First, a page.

Stars in the Garden

    • Dress up for the Fourth! Red, white and blue petunias, verbena or combinations of these with lobelia, geraniums, impatiens and salvia will make a nice display for the Fourth of July.
    • Plant fresh herbs from young plants. Basil, rosemary, thymes, mints and sages are just a few ideas.
    • It’s time to set out Brussels sprouts for fall harvest. Plant lettuce every two weeks for fresh heads all summer.
    • Check young trees and fruit trees for suckers and water sprouts. Rub suckers off as they appear and cut water sprouts off apple and pear trees.
    • Roses are in their glory now. Choose a new rose bush or climber to add to your flower garden or brighten up a wire fence.

Plant a star in your garden

One of the most popular landscape plants in California is known as star jasmine. Actually there are two star jasmines. The commonly planted one is Trachelospermum jasminoides, and the other is the Asian star jasmine, T. asiaticum.

Star jasmine has long been prized for its wonderful fragrance. It normally blooms through June and July with scattered flowers on through the summer. The flowers are about an inch across and are borne in clusters at the ends of the branches. The glossy, dark green leaves make an attractive contrast.

Star jasmine is a plant that can be trained to do almost anything you want. It will climb a trellis, spill over walls, climb fences and drape from hanging baskets. It is also a very graceful ground cover forming a thick cover about 18 to 24 inches tall.

Since it is slower growing than most vines, it is far more suitable for the small private garden or backyard. It can be grown in a large container for many years. Let it grow up a trellis to make a screen for the patio.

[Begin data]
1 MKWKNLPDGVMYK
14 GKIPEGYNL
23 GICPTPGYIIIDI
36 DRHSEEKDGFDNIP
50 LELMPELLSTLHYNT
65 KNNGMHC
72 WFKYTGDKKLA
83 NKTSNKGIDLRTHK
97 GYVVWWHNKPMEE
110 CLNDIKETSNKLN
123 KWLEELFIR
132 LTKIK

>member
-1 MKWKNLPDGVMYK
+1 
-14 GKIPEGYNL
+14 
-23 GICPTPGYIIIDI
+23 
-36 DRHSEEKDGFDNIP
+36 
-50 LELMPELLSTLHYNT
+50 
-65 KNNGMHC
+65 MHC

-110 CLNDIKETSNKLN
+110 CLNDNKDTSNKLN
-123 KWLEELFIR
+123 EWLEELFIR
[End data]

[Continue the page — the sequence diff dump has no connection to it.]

To cover a fence or wall, set the plants about 3 feet apart and start them in the direction you want them to grow. They climb by twining, but you may have to tie them to a trellis to start them growing up. As the plants mature, they grow faster, and can be trimmed lightly to keep them from becoming woody.

Asian star jasmine sends out long trailers on young plants and can be trained right away. It is more hardy to cold, but the flowers are a little smaller and more cream-colored than its cousin.

If you want to plant star jasmine as a ground cover, set the plants two feet apart. Use a diamond-shaped planting plan to assure good coverage as soon as possible. Any shoots that seem to grow straight up should be removed so that growth can go into the trailing shoots.

It is best to plant star jasmine where it receives afternoon shade. Hot sun can burn the leaves. Keep them well watered and weeded. A program of feeding every spring and late summer will help them grow and cover as soon as possible. It is slow to take off growing so if you want to cover an area quickly, you might want to start with a larger plant.

Both star jasmines are good-looking all year, and make a nice backdrop for other flowering plants. Use star jasmine near an entry or along a walk so you can enjoy the wonderful fragrance of their star-like flowers.

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